Computed tomography and biomechanical evaluation of screw fixation options at the cervicothoracic junction: Intralamina versus intrapedicular techniques

Mario J. Cardoso, Anton E. Dmitriev, Ronald A. Lehman, Melvin Helgeson, Patrick Cooper, Michael K. Rosner

Research output: Contribution to journalArticlepeer-review

16 Scopus citations


STUDY DESIGN.: In vitro cadaveric biomechanical analysis. OBJECTIVE.: Define the T1 and T2 anatomic lamina size and evaluate the bone-screw interface strength of various pedicle screw options and intralamina techniques. SUMMARY OF BACKGROUND DATA.: Transpedicular instrumentation is well accepted, but salvage techniques in the proximal thoracic spine are limited. Intralamina fixation has been described at C2 with favorable biomechanical characteristics. In addition, this technique has been introduced clinically in the proximal thoracic spine. However, the biomechanical potential has not been evaluated. METHODS.: Fourteen fresh-frozen cervicothoracic cadaveric specimens were scanned using dual-energy radiograph absorptiometry for bone mineral density, imaged under computed tomography, and then instrumented in the following configuration: (1) Right-sided pedicle screws in a straight-forward trajectory, (2) "salvage anatomic trajectory pedicle screws, and (3) "salvage" intralamina screws into the contralateral lamina. Insertional torque (IT) was recorded with each revolution and screws were pulled out in-line (POS) with the screw axis to simulate intraoperative failure of fixation. RESULTS.: Lamina screws as a salvage technique generated statistically greater peak IT (P = 0.002) and relative POS (P < 0.05) in comparison with straight-forward transpedicular screws as the initial fixation type. Furthermore, lamina screws, when compared to the salvage anatomic trajectory pedicle screws, had a significantly greater peak IT (P = 0.011). The peak IT showed a stronger correlation with POS in lamina screws than straight-forward or anatomic pedicle screws with a similar trend noted in mean IT. Bone mineral density correlated with POS in all methods of fixation. The mean lamina width measured on computed tomography at the thinnest point was 5.9 ± 0.7 mm (range, 4.9-7.9). CONCLUSION.: Our results suggest that lamina screws, used as a salvage technique in the proximal thoracic spine, provide stronger fixation than transpedicular screws when using standard 4.5-mm cervical screws. In-tralamina screws appear to be a biomechanically sound salvage technique in the region, and appear to be a safe, effective technique for instrumenting the proximal thoracic spine.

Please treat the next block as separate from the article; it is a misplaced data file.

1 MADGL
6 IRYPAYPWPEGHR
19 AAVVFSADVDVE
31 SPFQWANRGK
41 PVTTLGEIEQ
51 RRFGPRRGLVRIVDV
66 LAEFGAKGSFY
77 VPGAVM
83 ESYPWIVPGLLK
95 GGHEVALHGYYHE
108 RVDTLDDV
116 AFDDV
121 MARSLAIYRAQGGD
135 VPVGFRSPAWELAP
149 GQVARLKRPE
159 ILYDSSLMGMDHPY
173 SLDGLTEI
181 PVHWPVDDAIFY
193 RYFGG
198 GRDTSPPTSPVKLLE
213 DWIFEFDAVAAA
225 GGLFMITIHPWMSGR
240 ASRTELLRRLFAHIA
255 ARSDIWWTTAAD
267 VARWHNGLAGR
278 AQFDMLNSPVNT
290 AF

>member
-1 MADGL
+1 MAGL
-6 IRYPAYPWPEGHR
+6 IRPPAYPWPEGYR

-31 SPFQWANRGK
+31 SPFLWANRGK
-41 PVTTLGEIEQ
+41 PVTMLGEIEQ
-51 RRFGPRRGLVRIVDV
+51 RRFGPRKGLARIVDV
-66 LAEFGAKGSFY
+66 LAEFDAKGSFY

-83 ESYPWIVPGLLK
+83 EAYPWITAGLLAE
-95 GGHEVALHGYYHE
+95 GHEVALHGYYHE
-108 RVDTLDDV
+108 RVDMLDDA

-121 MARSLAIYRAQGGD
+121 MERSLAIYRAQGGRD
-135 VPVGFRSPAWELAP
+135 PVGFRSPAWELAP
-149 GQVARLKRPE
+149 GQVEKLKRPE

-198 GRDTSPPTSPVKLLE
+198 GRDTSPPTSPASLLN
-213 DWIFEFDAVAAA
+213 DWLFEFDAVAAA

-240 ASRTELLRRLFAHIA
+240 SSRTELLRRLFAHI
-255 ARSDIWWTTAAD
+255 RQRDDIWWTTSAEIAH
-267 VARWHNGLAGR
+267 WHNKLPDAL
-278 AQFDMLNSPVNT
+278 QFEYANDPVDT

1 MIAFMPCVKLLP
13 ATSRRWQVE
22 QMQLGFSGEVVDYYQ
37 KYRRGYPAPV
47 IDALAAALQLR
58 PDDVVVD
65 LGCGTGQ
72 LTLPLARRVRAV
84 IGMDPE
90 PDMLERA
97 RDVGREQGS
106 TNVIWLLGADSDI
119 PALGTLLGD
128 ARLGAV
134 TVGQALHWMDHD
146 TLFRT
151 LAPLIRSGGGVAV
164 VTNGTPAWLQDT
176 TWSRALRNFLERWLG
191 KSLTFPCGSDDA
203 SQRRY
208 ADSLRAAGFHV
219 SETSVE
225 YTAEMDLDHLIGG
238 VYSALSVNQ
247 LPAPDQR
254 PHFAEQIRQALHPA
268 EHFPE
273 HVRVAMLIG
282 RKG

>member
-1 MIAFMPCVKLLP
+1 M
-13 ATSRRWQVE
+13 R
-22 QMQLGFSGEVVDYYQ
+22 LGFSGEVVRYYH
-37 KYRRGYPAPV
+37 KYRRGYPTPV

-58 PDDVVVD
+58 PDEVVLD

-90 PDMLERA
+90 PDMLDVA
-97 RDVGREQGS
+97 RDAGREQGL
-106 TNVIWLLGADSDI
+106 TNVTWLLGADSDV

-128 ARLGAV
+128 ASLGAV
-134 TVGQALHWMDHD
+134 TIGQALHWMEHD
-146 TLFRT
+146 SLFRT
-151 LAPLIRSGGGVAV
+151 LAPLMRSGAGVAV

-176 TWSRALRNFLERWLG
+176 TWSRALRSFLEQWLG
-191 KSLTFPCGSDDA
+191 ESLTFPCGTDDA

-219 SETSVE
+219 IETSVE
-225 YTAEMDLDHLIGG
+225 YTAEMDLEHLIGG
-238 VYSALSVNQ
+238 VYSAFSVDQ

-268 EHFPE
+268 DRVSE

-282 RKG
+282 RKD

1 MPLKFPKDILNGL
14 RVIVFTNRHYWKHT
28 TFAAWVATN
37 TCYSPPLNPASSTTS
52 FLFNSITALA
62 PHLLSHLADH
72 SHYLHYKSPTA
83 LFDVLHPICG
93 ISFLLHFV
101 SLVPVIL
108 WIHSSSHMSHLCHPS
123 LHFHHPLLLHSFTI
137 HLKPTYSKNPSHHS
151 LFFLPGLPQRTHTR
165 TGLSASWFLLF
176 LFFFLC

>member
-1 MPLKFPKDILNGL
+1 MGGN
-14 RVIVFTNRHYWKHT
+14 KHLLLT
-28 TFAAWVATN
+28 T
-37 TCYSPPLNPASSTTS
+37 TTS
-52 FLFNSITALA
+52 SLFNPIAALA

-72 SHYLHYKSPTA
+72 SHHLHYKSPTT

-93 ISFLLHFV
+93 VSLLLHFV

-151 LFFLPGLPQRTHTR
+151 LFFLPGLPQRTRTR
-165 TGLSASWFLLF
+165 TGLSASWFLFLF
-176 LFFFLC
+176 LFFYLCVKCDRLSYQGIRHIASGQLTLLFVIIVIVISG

Original languageEnglish
Pages (from-to)2612-2617
Number of pages6
Issue number24
StatePublished - 15 Nov 2008
Externally publishedYes


  • Cervicothoracic junction
  • Lamina screw
  • Pedicle screw
  • Salvage technique


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